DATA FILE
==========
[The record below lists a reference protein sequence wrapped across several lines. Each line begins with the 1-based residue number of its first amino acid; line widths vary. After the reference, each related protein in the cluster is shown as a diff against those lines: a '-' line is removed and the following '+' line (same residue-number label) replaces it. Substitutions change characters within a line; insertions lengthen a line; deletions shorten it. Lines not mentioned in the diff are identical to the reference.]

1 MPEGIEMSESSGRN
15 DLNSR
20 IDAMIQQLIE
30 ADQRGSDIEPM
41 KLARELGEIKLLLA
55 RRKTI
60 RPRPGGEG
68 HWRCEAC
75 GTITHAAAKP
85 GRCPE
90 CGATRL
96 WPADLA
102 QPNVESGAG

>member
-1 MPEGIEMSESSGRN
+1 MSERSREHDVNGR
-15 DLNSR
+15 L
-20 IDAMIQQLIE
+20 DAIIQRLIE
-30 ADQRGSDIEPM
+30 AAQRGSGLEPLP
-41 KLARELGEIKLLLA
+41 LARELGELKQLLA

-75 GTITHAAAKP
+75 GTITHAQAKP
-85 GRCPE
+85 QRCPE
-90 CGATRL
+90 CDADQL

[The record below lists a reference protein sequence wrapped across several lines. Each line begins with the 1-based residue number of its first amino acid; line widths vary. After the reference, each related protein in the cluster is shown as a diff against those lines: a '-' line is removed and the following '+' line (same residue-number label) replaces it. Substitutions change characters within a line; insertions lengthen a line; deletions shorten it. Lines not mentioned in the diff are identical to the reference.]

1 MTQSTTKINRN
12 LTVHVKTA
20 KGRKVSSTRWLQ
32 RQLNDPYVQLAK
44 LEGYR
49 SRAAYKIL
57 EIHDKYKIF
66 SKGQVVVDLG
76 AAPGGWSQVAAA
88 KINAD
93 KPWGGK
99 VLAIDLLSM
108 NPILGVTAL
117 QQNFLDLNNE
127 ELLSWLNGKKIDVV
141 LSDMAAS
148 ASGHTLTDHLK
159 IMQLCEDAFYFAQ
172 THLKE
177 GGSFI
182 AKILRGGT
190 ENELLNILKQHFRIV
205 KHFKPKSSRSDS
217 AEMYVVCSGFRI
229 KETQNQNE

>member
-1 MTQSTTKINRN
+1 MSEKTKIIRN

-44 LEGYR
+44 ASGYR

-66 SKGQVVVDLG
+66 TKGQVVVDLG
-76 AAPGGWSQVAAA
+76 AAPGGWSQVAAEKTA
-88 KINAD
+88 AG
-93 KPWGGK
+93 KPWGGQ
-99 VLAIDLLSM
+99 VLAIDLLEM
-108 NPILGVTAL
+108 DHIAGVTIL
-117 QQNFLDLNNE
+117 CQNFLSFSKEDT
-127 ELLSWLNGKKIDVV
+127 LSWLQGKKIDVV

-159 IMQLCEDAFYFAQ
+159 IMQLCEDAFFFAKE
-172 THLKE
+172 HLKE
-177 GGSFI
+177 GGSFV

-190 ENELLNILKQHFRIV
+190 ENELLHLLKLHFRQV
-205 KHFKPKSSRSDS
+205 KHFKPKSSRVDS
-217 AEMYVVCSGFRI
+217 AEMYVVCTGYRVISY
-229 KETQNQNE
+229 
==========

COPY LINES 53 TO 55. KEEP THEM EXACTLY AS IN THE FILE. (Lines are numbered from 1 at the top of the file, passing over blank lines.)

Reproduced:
182 AKILRGGT
190 ENELLNILKQHFRIV
205 KHFKPKSSRSDS